Jackson C. Floyd, Plaintiff-appellee, v. Stanley R. Resor, Secretary of the Army, and United Statesof America, Defendants-appellants, 409 F.2d 714 (5th Cir. 1969)Annotate this Case
Vernol R. Jansen, Jr., U.S. Atty., Mobile, Ala., Edwin L. Weisl, Jr., Asst. Atty. Gen., Alan S. Rosenthal, Ralph A. Fine, Attys., Dept. of Justice, Washington, D.C., for defendants-appellants.
Michael J. Salmon, Mobile, Ala., for plaintiff-appellee.
Before JOHN R. BROWN, Chief Judge, THORNBERRY and MORGAN, Circuit judges.
JOHN R. BROWN, Chief Judge:
This appeal involves a single narrow question of law: whether a civilian employee of the Department of the Army, who was wrongfully removed from his position and later ordered reinstated by the District Court, is required to deduct from his back pay his outside earnings from the date of the Court's reinstatement order to the date of his actual restoration to the payroll.1
On the basis of the briefs and record, we have concluded that the case is appropriate for summary disposition without oral argument. Pursuant to new Rule 18 of the Rules of the United States Court of Appeals for the Fifth Circuit, the Clerk of this Court has been directed to put the case on the summary calendar and notify the parties in writing.2
Faced with the question stated above, the Court below held (1) that the dismissed employee, Floyd, was entitled to back pay for the period between the date of the Court's reinstatement order and the date of his actual reinstatement, and (2) that the award was not to be reduced by any 'money earned by him in private industry' during that period. Of the clear view that this result is erroneous under the Back Pay Act of 1966, 5 U.S.C.A. 5596,3 we reverse and modity.
Floyd was removed from his government job in August 1963. Subsequently, in June 1965, he sued for reinstatement. Determining that the removal was wrongful, the District Court on May 4, 1967, ordered that Floyd be reinstated and given back pay. The Government now accepts this ruling. The Court's order provided also that the Court was retaining 'jurisdiciton of this matter for further proceedings in regard to back pay and compensation, in the event this matter is not handled to the satisfaction of (Floyd) administratively.' In July 1967, the Government filed a notice of appeal from the reinstatement order, but in August 1967, the appeal was dismissed on the Government's motion. Eventually, on October 14, 1967, Floyd was reinstated to his former position.
In January 1968, Floyd filed a motion to 'determine and award back pay and allowances.' He contended that the amount of the back pay award as determined by the Government was inadequate, and that he was entitled to a larger amount. In support of this contention, he argued that for the period between May 4, 1967, and October 14, 1967-- the date of the Court's order requiring reinstatement and the date of actual reinstatement-- he was entitled to receive his full Government pay 'without any deductions for money earned by him in private industry' during that period.
Floyd contends, and the Court below held, that once the Court has ordered the reinstatement of the employee, the adverse 'personal action' is no longer in effect, even though, as in this case, the employee's actual reinstatement may not be effected for some time thereafter. Concluding that after May 4, 1967, the 'personnel action' was no longer in effect, the District Court held that there could be no deductions of amounts earned by Floyd through other employment after that date. By this ruling, Floyd was afforded the 'windfall' of double compensation for the period in question.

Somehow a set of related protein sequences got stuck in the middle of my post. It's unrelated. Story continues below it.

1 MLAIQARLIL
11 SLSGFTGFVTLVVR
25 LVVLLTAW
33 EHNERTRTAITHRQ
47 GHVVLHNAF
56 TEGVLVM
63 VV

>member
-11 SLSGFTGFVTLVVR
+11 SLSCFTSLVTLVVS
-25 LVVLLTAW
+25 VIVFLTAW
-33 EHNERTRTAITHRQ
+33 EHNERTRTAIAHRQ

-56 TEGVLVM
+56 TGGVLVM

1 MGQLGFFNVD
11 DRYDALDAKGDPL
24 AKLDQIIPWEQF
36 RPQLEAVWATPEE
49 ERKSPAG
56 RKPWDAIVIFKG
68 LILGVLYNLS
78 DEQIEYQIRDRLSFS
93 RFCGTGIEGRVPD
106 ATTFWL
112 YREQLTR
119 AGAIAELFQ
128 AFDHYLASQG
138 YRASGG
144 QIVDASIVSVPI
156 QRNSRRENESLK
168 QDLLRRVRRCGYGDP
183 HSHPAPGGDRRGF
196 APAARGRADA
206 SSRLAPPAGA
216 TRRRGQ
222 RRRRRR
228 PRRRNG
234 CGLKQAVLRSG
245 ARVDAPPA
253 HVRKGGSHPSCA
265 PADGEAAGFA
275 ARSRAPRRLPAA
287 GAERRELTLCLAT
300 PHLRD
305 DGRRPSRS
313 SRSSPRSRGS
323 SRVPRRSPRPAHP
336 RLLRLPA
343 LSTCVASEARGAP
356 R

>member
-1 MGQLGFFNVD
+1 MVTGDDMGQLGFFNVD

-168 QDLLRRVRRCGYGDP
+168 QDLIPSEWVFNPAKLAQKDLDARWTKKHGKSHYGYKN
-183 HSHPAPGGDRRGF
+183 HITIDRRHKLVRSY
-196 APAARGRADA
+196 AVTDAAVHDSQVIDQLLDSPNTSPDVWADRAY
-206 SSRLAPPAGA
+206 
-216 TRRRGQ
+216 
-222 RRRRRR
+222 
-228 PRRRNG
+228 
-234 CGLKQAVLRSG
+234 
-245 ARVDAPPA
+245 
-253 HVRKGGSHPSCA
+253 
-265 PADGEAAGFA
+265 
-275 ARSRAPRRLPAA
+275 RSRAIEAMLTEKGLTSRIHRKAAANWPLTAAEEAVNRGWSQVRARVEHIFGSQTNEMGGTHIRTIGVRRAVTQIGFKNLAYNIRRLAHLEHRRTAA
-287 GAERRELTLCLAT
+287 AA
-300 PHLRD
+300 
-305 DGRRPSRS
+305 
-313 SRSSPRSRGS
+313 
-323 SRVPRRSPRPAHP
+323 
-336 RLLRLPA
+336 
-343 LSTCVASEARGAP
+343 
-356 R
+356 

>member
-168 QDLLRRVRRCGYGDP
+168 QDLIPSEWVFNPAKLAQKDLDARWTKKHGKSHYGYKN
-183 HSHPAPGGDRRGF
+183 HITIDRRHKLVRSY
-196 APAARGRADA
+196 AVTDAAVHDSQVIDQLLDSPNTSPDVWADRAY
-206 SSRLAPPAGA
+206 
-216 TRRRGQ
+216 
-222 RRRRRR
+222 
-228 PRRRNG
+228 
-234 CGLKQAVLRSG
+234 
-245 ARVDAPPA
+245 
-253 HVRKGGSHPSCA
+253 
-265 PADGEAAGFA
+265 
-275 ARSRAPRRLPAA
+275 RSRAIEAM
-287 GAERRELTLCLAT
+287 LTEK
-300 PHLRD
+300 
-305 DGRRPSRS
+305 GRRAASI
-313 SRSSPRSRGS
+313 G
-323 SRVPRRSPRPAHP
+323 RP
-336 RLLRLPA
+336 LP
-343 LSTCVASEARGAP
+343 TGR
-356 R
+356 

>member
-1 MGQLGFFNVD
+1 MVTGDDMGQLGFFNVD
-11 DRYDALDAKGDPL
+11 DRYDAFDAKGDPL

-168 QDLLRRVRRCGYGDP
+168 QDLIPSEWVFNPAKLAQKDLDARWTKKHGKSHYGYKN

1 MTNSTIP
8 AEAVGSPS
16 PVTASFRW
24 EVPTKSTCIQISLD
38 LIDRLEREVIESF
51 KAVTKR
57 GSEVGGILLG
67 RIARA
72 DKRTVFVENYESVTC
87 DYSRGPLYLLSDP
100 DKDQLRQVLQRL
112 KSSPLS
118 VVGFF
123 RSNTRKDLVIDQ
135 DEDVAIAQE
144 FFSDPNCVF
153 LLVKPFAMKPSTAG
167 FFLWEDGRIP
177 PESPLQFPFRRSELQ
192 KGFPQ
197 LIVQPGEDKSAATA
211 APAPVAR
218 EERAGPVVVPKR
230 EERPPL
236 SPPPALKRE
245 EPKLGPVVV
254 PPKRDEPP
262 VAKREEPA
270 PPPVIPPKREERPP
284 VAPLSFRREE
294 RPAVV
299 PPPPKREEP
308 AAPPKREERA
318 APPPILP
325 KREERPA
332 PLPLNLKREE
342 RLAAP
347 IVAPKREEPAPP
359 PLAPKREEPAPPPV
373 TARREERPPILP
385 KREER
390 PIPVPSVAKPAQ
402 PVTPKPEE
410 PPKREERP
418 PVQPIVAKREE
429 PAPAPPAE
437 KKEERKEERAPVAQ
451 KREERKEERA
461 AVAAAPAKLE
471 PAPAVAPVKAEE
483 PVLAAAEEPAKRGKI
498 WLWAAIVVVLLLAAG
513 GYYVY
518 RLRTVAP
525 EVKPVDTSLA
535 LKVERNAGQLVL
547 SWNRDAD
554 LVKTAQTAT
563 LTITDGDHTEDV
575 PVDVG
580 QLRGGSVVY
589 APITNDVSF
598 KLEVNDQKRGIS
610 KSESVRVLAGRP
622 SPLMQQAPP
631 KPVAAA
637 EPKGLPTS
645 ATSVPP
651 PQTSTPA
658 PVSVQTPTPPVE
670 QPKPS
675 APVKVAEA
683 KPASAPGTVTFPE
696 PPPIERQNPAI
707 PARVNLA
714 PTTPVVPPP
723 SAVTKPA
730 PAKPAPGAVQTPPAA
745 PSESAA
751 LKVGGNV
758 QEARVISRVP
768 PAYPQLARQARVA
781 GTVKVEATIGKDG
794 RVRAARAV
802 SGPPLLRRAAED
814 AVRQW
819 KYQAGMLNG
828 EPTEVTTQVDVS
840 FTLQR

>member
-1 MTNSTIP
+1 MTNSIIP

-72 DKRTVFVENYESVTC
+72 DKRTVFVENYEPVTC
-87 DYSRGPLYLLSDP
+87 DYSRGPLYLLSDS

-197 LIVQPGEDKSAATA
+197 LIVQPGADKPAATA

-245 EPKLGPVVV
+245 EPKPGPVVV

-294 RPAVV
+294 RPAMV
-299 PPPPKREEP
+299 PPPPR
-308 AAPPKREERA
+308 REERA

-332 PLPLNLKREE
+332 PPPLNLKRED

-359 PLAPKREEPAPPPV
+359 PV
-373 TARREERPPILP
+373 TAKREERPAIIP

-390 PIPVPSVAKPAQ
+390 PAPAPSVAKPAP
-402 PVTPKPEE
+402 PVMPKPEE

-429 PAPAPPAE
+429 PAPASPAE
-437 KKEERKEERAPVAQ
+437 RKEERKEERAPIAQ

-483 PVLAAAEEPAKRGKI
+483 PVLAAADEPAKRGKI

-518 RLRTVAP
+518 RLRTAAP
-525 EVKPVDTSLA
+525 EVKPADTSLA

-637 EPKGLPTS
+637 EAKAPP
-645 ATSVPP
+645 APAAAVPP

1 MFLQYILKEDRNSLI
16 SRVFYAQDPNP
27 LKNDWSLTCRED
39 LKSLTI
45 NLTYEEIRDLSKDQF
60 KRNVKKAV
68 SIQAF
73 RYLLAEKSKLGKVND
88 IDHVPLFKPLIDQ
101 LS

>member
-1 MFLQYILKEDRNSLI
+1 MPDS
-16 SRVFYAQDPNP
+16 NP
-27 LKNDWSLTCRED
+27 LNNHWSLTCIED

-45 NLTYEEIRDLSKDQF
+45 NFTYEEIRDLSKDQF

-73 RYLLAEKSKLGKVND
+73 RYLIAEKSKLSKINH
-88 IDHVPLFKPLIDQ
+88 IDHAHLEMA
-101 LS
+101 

The result engendered by this construction of the Act cannot be sustained. To the contrary, the plain meaning of the statute is that the period for which deductions for outside earmings are to be made is the same period for which back apy is to be awarded. See note 1, supra. Thus, 'the period for which the personnel action was in effect' cannot be construed to terminate at the entry of the District Court's reinstatement order. Rather, it must extend to the date of actual reinstatement.
To hold otherwise would bring about many incongruities. One would put the Government to the Hobson's choice: reinstate the discharged employee during the pendency of any appeal, or else face the risk (which indeed became a reality here) that the ultimate loss of the appeal would result in the Government's losing the benefit of the deduction for outside earnings. In addition to this consequence in appeals, there are also the inevitable administrative delays unavoidable in a big governmental establishment and legitimately related to the process of reinstatement. These and similar factors would result in unusual burdens to the Government. We do not think that Congress intended to use the Back Pay Act either to sanction Government action or to punish the Government for delays caused by appeal or administrative considerations. We likewise decline to do so. Apart from strange notions of coercive punishment,4 any such result would run counter to usual rules of damages which call for full credit to the extent damages have been mitigated. See generally Restatement of Contracts 329 (1932); 5 Corbin, Contracts 1041 (1964).
For the foregoing reasons, the judgment of the District Court is reversed, modified and remanded to require credit for all amounts earned by Floyd through other employment during the period between May 4, 1967 and October 14, 1967.
Reversed, modified and remanded.
RULES OF THE UNITED STATES COURT OF APPEALS FOR THE FIFTH CIRCUIT
In the interest of docket control, the chief judge may from time to time, in his discretion, appoint a panel or panels to review pending cases for appropriate assignment or disposition under Rules 18, 19 or 20 or any other rule of this court.